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New iPhone Business Apps: Designing for Usefulness

New iPhone Business Apps: Designing for Usefulness

Various vendors are designing business apps for the iPhone, but not all of them agree that it's worth it

BI firm Oracle also couldn't pass up an opportunity to design an app specifically for the iPhone. Oracle Business Indicators lets users access their company's business performance information and manipulate the data based on what's most convenient for them.

Lenley Hensarling, general vice president of application development at Oracle, says, "It's not meant to replace a dashboard and analytical apps that have a whole bunch of drill-downs, but rather to give you handy access to core sets of metrics. We wanted to make usage and availability ubiquitous, and let users tailor the information to exactly what they want to see."

Indicators also makes use of the iPhone's native tools. "Since we support [the iPhone's] alerting mechanisms, you don't have to go hunting for information. You'll get alerted when data crosses a threshold that you or someone else has set."

Although Apple is famously picky about who gets access to the iPhone Software Developer Kit (SDK), Hensarling says developing an iPhone app was easy as pie. "The cool thing is that you're actually developing in Cocoa and the Mac OS environment, so in terms of the development environment, it's very mature and complete." He says they also never felt constrained during the development process because rather than try to shoehorn an app made for the desktop onto the iPhone, the team instead built Oracle Business Indicators from the ground up.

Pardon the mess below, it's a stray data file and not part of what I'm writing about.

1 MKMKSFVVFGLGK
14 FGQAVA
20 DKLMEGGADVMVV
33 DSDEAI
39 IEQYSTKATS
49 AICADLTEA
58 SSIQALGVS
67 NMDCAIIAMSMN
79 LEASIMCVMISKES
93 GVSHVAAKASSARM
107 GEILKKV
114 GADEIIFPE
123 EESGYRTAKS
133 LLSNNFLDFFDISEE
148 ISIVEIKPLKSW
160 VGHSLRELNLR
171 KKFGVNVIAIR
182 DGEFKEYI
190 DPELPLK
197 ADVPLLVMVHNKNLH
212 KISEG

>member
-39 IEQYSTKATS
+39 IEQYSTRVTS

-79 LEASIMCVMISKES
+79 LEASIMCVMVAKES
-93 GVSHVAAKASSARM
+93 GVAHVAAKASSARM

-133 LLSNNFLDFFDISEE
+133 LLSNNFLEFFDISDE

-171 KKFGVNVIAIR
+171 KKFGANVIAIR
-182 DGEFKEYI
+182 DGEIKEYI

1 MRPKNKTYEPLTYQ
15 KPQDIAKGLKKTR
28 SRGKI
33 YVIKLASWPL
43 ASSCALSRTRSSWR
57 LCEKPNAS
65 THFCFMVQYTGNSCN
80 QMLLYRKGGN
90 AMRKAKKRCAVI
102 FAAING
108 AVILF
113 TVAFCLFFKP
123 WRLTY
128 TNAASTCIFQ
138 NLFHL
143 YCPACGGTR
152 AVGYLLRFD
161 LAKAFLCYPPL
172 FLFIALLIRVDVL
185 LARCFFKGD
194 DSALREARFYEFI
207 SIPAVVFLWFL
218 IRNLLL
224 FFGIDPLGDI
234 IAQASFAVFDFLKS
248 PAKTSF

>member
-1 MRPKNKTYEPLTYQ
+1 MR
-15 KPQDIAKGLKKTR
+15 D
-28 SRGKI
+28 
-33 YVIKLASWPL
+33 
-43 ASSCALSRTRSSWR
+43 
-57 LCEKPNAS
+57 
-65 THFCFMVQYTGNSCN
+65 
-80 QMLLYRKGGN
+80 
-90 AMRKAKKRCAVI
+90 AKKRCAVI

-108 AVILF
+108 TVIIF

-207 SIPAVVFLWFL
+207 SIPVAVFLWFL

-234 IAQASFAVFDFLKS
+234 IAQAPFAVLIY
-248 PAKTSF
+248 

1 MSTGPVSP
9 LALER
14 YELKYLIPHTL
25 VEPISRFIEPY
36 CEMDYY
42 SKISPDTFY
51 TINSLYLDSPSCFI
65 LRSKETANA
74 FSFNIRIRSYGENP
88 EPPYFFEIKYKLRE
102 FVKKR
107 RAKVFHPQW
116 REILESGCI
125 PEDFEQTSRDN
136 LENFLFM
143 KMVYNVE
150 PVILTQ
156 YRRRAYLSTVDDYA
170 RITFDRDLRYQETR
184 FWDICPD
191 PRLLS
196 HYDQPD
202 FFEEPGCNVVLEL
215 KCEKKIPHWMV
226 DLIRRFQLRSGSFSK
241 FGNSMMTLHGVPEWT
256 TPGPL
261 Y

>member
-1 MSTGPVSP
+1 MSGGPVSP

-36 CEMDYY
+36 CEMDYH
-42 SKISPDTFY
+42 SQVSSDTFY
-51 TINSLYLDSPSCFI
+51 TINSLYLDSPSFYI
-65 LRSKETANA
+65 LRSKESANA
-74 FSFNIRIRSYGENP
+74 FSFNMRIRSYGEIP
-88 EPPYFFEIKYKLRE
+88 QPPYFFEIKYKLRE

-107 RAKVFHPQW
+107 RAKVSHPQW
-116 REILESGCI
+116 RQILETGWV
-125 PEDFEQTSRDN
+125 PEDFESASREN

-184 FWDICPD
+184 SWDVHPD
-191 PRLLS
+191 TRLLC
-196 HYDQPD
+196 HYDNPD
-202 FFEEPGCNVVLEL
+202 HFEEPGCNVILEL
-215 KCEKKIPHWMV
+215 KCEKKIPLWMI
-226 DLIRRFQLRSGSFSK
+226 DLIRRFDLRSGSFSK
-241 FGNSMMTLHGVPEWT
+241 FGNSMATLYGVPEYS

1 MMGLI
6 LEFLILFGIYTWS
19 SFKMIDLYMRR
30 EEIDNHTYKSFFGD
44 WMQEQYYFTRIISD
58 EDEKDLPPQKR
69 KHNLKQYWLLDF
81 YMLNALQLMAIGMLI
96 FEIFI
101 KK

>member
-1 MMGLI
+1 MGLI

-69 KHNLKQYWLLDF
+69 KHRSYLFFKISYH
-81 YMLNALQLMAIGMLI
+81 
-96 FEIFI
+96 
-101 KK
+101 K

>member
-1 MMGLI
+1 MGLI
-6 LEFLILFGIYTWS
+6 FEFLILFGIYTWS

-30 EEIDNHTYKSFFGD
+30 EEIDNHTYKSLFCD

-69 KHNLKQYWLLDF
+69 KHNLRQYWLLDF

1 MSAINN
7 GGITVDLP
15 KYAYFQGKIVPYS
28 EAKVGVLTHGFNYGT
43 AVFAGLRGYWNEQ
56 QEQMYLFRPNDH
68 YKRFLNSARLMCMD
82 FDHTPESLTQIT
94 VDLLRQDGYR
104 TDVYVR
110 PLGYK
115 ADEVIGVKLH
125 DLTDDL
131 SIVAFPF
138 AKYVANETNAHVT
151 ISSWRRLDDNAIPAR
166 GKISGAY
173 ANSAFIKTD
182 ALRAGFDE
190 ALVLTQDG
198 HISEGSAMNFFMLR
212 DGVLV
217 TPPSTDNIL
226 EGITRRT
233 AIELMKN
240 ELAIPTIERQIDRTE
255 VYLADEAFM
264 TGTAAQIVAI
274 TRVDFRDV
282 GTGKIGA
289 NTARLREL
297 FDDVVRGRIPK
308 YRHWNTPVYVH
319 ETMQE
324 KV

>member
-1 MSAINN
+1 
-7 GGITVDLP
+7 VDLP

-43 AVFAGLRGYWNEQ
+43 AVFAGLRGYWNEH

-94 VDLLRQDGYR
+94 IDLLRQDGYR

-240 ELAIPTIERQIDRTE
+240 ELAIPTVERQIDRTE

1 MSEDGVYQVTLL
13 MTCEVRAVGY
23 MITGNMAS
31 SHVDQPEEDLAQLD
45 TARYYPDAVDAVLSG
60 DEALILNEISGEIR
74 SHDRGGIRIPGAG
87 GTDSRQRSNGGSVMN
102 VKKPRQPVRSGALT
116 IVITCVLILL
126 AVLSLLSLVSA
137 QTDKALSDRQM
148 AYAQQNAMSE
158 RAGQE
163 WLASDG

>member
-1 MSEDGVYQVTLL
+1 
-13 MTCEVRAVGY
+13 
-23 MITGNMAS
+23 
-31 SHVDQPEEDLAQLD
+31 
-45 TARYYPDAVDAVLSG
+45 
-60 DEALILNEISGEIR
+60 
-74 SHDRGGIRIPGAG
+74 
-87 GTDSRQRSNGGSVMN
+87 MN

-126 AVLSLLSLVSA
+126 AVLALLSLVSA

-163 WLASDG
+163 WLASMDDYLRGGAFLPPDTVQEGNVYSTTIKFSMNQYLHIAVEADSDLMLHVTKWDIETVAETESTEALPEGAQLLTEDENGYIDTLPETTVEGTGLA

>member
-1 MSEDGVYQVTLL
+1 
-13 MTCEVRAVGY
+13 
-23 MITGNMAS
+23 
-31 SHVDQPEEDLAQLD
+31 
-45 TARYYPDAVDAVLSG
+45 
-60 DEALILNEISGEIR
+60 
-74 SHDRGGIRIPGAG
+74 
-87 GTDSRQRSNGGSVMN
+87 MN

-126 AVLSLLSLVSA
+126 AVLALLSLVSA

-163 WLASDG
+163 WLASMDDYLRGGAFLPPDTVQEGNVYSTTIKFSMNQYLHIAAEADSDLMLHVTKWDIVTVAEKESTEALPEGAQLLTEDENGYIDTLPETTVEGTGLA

Salesforce's Dietrich agrees that building an iPhone app is a smooth process. "Thanks to the iPhone's robust development environment, we were able to develop, test and deliver Salesforce Mobile for the iPhone, all in less than three months," he notes. In fact, the process was so painless, the company plans to develop additional apps in the coming months. "Salesforce.com and Apple will continue to work closely to iterate and expand the breadth of functionality of Salesforce Mobile for the iPhone to expand the ways that enterprises can use Salesforce CRM and Force.com applications to improve the way they work."

Still, Jaspersoft's Halsey remains unconvinced. He says there is a greater demand for Web apps that can be accessed anywhere, regardless of device or browser. He points to the growing trend toward cloud computing as evidence. "What's more interesting to us in the enterprise, and where we see customer demand, is for Web 2.0 tools for reporting and analysis as well as for collaborating on making BI tools better," says Halsey.

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